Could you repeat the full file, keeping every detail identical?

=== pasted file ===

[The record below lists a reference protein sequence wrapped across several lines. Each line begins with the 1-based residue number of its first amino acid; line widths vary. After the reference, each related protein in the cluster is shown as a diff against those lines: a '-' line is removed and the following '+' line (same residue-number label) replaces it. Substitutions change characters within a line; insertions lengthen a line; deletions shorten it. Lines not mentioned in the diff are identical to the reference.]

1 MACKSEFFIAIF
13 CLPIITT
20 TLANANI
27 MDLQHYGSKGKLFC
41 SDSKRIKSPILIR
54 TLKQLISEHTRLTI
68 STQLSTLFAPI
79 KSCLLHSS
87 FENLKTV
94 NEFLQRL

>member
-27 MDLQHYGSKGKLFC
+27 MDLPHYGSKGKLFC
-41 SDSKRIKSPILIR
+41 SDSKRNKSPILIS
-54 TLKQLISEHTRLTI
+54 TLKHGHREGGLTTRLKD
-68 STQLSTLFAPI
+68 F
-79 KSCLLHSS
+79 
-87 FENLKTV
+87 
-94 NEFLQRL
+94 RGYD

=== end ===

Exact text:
[The record below lists a reference protein sequence wrapped across several lines. Each line begins with the 1-based residue number of its first amino acid; line widths vary. After the reference, each related protein in the cluster is shown as a diff against those lines: a '-' line is removed and the following '+' line (same residue-number label) replaces it. Substitutions change characters within a line; insertions lengthen a line; deletions shorten it. Lines not mentioned in the diff are identical to the reference.]

1 MACKSEFFIAIF
13 CLPIITT
20 TLANANI
27 MDLQHYGSKGKLFC
41 SDSKRIKSPILIR
54 TLKQLISEHTRLTI
68 STQLSTLFAPI
79 KSCLLHSS
87 FENLKTV
94 NEFLQRL

>member
-27 MDLQHYGSKGKLFC
+27 MDLPHYGSKGKLFC
-41 SDSKRIKSPILIR
+41 SDSKRNKSPILIS
-54 TLKQLISEHTRLTI
+54 TLKHGHREGGLTTRLKD
-68 STQLSTLFAPI
+68 F
-79 KSCLLHSS
+79 
-87 FENLKTV
+87 
-94 NEFLQRL
+94 RGYD